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Toledo-Lucas County Civil Defense Records

 File — Multiple Containers
Identifier: MSS-342

Scope and Contents

The administration of the program was divided, initially, into four “special staff” groups: Communication, Transportation, Evacuation, and Mutual Aid and Mobile Assistance. The Advisory Council governed the program and was made-up of fifteen to twenty members including the City Manager and chaired by the Mayor. In December 1955, after much pressure and internal conflict, the city civil defense organization was merged with the Lucas County civil defense program under the auspice of James W. Ault. In 1960 the director requested a budget of $34,000 of which 63% came from the city of Toledo and 37% from Lucas County, with the percentages based on population.

In the early years the program focused on evacuation in the event of nuclear attack. Air raid warning sirens were placed atop of the Spitzer Building in 1952 and atomic bomb drills were held in 1953 and 1954, while a hydrogen bomb drill was practiced on June 15, 1955. In the June test, deemed successful, it was estimated in Toledo that 22,280 civilians would have been killed with another 12,348 wounded. Most problematic with the program was general civilian “apathy” towards it, of not really caring about civil defense or a nuclear attack. This problem was nation-wide and councilmen Ned Skelton noted that when he was “in grade school we used to conduct fire drills much better than this [bomb drill] was conducted.” Eventually with the increase in size and destructiveness of nuclear attacks evacuation was considered less and less practical.

Beginning in 1962, through the instigation of the federal government, a fallout shelter program was started. Buildings were selected and stockpiled with food, water and medical supplies in case of a nuclear attack and the resulting radiation fallout. This program continued into the late 1970s, but the paranoia of the Soviet threat began to wane. The stockpiles of supplies began to get lost or misplaced over the years and by the early 1990s the program had essentially been discontinued in all but name. Already beginning in 1957 the importance of civil defense began to be questioned as whether practical and worth the expense. This was best demonstrated when Toledo abolished its Civil Disaster and Defense Committee in that year and transferred its duties to the Public Health and Welfare Committee of Council, signifying the declining role and importance of civil defense. The Toledo-Lucas County Civil Defense program became the Lucas County Disaster Services agency in the late 1980s and the focus was shifted to natural disasters instead of "enemy attack.”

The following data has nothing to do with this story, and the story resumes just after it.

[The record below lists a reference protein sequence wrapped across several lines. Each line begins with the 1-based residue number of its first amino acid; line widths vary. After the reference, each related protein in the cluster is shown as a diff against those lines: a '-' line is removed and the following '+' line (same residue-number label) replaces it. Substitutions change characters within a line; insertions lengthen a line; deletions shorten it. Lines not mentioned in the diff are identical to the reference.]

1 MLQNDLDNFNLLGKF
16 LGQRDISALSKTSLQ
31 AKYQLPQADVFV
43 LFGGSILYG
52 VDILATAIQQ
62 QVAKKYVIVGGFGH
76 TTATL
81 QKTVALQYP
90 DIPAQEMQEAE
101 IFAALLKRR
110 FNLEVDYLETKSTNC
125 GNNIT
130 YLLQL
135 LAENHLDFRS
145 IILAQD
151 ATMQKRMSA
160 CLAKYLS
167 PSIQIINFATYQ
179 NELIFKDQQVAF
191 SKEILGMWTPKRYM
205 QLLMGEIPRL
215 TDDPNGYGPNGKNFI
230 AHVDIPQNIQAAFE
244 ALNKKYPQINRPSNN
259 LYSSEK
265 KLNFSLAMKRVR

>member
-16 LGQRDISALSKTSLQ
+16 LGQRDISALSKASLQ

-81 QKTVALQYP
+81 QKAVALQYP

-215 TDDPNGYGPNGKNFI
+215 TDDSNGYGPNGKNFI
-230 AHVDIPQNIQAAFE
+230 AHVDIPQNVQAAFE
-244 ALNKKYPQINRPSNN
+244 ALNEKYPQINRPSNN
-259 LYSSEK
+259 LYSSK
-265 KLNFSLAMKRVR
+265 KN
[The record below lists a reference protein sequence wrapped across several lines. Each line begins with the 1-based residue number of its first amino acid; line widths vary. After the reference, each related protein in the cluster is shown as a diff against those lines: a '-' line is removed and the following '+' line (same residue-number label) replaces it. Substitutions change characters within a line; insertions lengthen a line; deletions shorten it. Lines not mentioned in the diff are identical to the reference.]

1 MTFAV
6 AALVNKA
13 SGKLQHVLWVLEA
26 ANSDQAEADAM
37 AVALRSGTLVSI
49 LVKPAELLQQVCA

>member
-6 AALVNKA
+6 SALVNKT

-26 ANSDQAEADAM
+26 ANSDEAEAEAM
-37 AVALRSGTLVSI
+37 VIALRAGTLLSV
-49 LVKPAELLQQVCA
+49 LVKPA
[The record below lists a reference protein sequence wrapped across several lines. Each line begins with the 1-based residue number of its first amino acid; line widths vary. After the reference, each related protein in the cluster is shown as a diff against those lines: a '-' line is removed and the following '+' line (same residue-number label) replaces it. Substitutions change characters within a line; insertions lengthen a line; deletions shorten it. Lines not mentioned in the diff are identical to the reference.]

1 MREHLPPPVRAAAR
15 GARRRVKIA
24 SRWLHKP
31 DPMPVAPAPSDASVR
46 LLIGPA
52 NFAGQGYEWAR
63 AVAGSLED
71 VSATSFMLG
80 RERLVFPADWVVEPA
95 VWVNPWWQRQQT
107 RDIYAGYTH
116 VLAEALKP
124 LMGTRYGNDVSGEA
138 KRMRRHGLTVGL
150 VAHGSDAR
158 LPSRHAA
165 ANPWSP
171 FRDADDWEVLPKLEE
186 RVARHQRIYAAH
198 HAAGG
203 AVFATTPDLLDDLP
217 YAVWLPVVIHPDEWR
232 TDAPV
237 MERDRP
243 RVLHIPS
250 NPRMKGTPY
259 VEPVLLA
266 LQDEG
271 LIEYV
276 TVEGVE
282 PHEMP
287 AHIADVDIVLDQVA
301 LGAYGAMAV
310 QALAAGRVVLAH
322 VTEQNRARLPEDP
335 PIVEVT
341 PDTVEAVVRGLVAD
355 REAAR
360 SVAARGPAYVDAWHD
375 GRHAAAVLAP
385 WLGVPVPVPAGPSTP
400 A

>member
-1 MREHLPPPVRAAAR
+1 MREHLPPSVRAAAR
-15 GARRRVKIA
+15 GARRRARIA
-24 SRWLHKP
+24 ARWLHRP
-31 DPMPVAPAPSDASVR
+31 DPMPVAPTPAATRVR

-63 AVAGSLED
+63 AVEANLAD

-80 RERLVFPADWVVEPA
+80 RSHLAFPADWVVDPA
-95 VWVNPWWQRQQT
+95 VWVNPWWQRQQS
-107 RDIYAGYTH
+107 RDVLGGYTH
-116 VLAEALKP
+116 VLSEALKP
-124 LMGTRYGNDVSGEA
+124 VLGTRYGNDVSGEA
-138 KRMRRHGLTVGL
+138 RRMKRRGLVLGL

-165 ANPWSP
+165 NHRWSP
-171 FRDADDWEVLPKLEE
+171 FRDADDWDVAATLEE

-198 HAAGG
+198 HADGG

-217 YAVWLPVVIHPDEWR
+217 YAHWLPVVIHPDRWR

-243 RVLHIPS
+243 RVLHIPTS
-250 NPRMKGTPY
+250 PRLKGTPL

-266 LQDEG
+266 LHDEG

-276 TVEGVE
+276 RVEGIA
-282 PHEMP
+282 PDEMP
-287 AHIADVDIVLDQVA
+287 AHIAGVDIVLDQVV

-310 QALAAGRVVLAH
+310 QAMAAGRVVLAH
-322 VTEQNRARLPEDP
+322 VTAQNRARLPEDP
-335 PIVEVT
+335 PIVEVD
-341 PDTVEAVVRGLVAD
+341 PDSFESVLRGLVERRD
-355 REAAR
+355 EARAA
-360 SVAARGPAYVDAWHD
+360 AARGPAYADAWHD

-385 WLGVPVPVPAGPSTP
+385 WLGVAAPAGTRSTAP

Dates

  • 1950-1953

Conditions Governing Access

“Collection is open for research. Materials may be accessed by request at the Ward M. Canaday Center for Special Collections on the fifth floor of the William S. Carlson Library on the main campus of the University of Toledo. Materials do not circulate.”

Conditions Governing Use

In most cases, the Canaday Center does not own the copyright and literary rights to items in its collections; it is the responsibility of the researcher to adhere to U.S. Copyright and Fair Use laws, including seeking permission from the copyright holder and payment of any royalty fees, in the reproduction and use of archival materials.

Providing copies or scans does not constitute a license to publish or reproduce images in print or electronic form.

Biographical / Historical

At the onset of the atomic age in 1945 a Cold War developed in the late 1940s and early 1950s between the United States and the Soviet Union. Each world power, with differing political ideologies, began creating large atomic and eventually hydrogen weapon arsenals with each side threatening to annihilate the other and vise versa in mutually assured destruction policies. Civil defense programs were initiated in the United States to help reduce the number of civilian causalities if such an apocalyptical event should ever occur. The city of Toledo following national and state pushes for civil defense programs established their own program on October 9, 1950. The objectives of the program were defined as follows: